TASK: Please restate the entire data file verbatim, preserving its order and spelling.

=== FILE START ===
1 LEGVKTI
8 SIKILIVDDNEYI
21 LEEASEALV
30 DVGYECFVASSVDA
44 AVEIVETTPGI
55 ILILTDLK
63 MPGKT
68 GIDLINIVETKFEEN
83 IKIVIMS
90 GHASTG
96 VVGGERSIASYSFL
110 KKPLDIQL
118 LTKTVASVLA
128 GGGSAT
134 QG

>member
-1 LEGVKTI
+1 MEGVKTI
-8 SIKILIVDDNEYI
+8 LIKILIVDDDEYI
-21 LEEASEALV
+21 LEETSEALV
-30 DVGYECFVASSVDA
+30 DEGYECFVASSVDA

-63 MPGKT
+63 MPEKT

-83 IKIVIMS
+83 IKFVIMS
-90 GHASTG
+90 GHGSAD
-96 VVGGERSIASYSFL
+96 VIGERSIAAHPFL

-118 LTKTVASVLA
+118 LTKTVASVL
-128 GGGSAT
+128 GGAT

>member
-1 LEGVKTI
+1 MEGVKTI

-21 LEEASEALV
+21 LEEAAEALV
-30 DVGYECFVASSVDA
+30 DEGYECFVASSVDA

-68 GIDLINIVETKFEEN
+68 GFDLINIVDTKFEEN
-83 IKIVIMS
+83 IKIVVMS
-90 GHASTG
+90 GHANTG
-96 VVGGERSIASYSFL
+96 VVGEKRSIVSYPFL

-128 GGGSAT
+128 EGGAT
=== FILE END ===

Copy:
1 LEGVKTI
8 SIKILIVDDNEYI
21 LEEASEALV
30 DVGYECFVASSVDA
44 AVEIVETTPGI
55 ILILTDLK
63 MPGKT
68 GIDLINIVETKFEEN
83 IKIVIMS
90 GHASTG
96 VVGGERSIASYSFL
110 KKPLDIQL
118 LTKTVASVLA
128 GGGSAT
134 QG

>member
-1 LEGVKTI
+1 MEGVKTI
-8 SIKILIVDDNEYI
+8 LIKILIVDDDEYI
-21 LEEASEALV
+21 LEETSEALV
-30 DVGYECFVASSVDA
+30 DEGYECFVASSVDA

-63 MPGKT
+63 MPEKT

-83 IKIVIMS
+83 IKFVIMS
-90 GHASTG
+90 GHGSAD
-96 VVGGERSIASYSFL
+96 VIGERSIAAHPFL

-118 LTKTVASVLA
+118 LTKTVASVL
-128 GGGSAT
+128 GGAT

>member
-1 LEGVKTI
+1 MEGVKTI

-21 LEEASEALV
+21 LEEAAEALV
-30 DVGYECFVASSVDA
+30 DEGYECFVASSVDA

-68 GIDLINIVETKFEEN
+68 GFDLINIVDTKFEEN
-83 IKIVIMS
+83 IKIVVMS
-90 GHASTG
+90 GHANTG
-96 VVGGERSIASYSFL
+96 VVGEKRSIVSYPFL

-128 GGGSAT
+128 EGGAT